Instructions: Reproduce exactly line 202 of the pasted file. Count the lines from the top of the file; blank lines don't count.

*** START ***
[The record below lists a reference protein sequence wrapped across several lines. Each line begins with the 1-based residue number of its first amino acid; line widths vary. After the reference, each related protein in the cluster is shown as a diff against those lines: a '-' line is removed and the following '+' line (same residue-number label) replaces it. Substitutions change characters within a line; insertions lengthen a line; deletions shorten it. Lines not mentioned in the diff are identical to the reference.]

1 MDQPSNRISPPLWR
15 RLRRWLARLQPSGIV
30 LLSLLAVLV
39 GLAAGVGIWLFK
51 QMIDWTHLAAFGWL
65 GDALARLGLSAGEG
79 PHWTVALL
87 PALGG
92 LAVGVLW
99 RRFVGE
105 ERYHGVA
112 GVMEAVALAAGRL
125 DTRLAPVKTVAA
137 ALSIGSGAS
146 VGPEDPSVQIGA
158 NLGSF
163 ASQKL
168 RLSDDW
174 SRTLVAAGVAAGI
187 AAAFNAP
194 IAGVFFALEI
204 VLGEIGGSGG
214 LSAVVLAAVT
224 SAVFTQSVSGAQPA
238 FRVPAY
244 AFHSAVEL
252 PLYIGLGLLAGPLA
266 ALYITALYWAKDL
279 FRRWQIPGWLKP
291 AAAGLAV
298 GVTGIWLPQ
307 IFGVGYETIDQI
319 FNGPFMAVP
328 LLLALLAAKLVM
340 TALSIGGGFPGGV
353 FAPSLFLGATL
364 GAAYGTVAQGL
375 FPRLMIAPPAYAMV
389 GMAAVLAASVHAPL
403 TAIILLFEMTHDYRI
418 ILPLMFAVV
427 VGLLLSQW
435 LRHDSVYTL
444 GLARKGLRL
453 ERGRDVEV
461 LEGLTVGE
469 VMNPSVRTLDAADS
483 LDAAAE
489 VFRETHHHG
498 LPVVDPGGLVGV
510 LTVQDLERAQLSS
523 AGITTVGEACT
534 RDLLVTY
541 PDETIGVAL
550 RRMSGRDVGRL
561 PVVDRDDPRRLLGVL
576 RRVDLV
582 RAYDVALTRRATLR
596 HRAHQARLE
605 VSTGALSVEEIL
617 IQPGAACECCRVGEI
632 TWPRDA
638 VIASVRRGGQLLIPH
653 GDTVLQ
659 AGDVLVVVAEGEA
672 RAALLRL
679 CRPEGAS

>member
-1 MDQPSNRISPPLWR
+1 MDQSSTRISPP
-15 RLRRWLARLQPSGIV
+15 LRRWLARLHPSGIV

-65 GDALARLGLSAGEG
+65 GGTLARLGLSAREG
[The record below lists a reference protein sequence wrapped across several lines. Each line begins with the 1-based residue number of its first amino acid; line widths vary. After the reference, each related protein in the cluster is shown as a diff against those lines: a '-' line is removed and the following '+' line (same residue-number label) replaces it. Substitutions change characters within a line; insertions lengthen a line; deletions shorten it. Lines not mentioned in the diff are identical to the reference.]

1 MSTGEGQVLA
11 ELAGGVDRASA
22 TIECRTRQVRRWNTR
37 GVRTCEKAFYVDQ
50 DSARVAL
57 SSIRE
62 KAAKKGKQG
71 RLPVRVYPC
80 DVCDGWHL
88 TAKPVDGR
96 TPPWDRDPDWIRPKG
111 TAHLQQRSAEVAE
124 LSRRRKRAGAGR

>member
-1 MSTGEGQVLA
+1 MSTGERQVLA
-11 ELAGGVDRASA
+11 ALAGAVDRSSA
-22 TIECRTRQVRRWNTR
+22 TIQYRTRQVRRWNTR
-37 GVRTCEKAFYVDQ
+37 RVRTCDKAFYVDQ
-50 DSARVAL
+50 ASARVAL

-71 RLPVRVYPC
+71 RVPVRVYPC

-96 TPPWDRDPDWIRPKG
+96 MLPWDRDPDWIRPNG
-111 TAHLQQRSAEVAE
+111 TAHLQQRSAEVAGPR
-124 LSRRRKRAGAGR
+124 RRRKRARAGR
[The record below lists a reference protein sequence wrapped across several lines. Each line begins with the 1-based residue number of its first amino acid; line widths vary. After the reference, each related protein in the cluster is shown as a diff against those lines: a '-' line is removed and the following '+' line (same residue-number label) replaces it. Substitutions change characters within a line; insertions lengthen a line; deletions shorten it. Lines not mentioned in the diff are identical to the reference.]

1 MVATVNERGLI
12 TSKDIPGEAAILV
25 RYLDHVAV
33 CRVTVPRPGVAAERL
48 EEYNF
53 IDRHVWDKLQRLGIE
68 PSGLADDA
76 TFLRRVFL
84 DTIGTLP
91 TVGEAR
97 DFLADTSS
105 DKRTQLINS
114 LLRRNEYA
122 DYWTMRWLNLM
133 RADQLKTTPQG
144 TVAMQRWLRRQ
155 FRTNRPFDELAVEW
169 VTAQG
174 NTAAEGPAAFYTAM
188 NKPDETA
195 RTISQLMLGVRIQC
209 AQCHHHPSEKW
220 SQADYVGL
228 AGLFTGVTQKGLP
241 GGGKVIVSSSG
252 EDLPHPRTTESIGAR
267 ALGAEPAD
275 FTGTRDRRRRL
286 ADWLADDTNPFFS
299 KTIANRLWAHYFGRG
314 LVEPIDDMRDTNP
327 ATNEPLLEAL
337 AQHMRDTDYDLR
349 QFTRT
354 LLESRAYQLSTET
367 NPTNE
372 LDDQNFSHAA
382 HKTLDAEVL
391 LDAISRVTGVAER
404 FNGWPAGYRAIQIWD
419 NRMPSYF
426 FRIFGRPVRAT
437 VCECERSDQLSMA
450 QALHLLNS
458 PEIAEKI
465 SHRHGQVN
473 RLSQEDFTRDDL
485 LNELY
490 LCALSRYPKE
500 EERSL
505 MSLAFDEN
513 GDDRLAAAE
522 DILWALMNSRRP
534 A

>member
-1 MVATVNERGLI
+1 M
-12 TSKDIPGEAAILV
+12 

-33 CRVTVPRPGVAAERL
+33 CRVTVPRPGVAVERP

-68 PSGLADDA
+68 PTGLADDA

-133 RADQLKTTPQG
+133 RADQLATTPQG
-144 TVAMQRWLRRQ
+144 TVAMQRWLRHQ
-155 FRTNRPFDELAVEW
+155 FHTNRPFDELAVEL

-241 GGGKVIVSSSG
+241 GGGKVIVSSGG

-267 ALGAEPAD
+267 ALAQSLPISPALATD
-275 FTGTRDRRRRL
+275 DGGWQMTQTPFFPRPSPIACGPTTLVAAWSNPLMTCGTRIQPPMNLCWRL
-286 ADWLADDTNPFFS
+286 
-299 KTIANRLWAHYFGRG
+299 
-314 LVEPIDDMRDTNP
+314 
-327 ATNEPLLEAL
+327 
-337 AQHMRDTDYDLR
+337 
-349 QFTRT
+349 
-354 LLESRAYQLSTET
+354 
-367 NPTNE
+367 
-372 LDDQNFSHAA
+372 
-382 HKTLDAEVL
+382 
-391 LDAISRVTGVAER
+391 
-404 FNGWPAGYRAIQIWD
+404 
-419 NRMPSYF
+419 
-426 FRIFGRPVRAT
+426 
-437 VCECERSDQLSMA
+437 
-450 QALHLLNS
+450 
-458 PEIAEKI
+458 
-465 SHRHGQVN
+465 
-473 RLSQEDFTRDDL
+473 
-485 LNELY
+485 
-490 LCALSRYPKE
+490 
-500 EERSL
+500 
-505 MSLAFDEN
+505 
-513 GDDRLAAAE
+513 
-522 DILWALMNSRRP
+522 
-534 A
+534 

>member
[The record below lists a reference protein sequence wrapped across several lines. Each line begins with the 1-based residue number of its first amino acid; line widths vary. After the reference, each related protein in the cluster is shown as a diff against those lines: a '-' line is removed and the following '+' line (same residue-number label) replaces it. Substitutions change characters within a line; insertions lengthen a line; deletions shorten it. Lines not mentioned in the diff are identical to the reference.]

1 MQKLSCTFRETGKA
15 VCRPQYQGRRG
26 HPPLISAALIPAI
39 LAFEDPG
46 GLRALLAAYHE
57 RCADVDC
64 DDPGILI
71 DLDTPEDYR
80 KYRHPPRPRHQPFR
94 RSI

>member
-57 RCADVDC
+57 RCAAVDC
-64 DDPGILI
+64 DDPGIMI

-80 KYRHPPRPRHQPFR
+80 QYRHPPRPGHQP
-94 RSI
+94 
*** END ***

+372 